How Voting Systems Work

Elections Canada Ballot Box at EDSS

I plan to attend this lecture today even though I’m something of a mathphobe, since the point of the Bridges Lectures is to demystify math to make it accessible to arts folks like myself.

[reblogged from Fair Vote Canada Waterloo Region Chapter]

Hi Waterloo Fair Voters: This coming Friday, 27 February 2015 there’s an interesting lecture on “Mathematics and Democracy” at the University of Waterloo that may interest some of you.

Sometimes I get carried away, and pay more attention to the mechanics of voting systems than the political change we’re trying to effect. I think this lecture will satisfy that craving!

Please note that this is NOT a Fair Vote event.

Here’s the blurb from the University of Waterloo website:

Bridges Lecture – Mathematics and Democracy

Friday, February 27, 2015 – 7:30 pm to 9:00 pm

Bridges lectures aim to overcome the gap between Mathematics and the Arts. Join Steven J. Brams (Politics) and D. Marc Kilgour (Math) for “Mathematics and Democracy.”

A multitude of election systems have been proposed for choosing both single winners (for mayor, governor, or president) or multiple winners (to a council or committee). Those based on approval voting, which allows voters to vote for more than one candidate or party, are especially appealing. We look at the mathematics behind these systems, and how well they satisfy properties considered important in a democracy. We also analyze the usage of approval voting in electing, among other officials, Catholic popes and UN secretaries general. More recently, approval voting has been adopted by several major professional societies to elect their presidents and advisory councils. Based on this experience, we offer several recommendations for the use of approval voting in public elections.

Steven J. Brams is Professor of Politics at New York University and the author, co-author, or co-editor of 18 books and about 300 articles. His most recent book is Game Theory and the Humanities: Bridging Two Worlds (MIT, 2011).

Brams has applied game theory and social-choice theory to voting and elections, bargaining and fairness, international relations, and the Bible, theology, and literature. He is a former president of the Peace Science Society (1990-91) and of the Public Choice Society (2004-2006). He is a Fellow of the American Association for the Advancement of Science (1986), a Guggenheim Fellow (1986-87), and was a Visiting Scholar at the Russell Sage Foundation (1998-99).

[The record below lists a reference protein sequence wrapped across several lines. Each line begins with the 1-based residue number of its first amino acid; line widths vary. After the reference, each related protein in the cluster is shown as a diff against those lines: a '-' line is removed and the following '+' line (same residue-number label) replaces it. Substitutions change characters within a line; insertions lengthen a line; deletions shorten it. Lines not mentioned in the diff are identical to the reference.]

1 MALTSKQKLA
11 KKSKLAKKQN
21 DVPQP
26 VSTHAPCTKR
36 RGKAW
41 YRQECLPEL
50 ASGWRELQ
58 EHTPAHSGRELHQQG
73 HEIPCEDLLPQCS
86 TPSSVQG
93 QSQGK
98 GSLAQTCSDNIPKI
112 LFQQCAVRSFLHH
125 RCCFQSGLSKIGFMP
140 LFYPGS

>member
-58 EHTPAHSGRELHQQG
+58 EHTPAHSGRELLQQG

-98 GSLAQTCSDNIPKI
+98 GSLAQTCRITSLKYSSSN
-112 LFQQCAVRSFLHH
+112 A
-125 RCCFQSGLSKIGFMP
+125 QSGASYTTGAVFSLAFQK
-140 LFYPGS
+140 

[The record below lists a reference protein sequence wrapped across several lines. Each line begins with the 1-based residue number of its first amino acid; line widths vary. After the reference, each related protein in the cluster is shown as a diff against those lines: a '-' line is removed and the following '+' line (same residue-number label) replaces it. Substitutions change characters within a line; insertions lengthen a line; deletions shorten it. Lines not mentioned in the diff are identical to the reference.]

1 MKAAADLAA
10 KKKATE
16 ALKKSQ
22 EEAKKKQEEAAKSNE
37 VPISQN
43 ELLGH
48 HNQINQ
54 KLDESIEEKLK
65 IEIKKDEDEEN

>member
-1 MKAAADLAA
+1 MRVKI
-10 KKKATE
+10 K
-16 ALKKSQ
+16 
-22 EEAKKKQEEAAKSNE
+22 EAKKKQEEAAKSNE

Affiliation: Department of Politics, NYU

D. Marc Kilgour is Professor of Mathematics at Wilfrid Laurier University, Research Director: Conflict Analysis for the Laurier Centre for Military Strategic and Disarmament Studies, and Adjunct Professor of Systems Design Engineering at University of Waterloo. His publications include 6 books and nearly 400 articles in journals, conference proceedings, and edited books.

Kilgour’s research lies at the intersection of mathematics, engineering, and social science. He has contributed in arms control, environmental management, negotiation, arbitration, voting, fair division, and coalition formation, and pioneered decision support systems for strategic conflict. President of the Peace Science Society in 2012-13, he is now President of the INFORMS Section on Group Decision and Negotiation.

Affiliation: Department of Mathematics, Wilfrid Laurier

Everyone is welcome to this free public lecture, followed by a reception. Free parking will be available at St. Paul’s. Host

St. Jerome’s University Event website Bridges Lecture- Mathematics and Democracy Cost

Free Location

STJ – St. Jerome’s University Siegfried Hall 290 Westmount Road North Waterloo, ON N2L 3G3 Canada

More info: Bridges Lecture – Mathematics and Democracy: http://sju.ca/news-events/public-events/bridges-lecture-series/mathematics-and-democracy

Ballot Box and Voting Booths at EDSS
High Schools employ props like these official Elections Canada voting booths and ballot box in mock elections to teach our young people about our electoral system.  As it turns out, young people aren’t the only ones who need to learn more about the way politics work in Canada. This photograph was taken in a history classroom at Elmira District Secondary School’s 75th Anniversary reunion last year.

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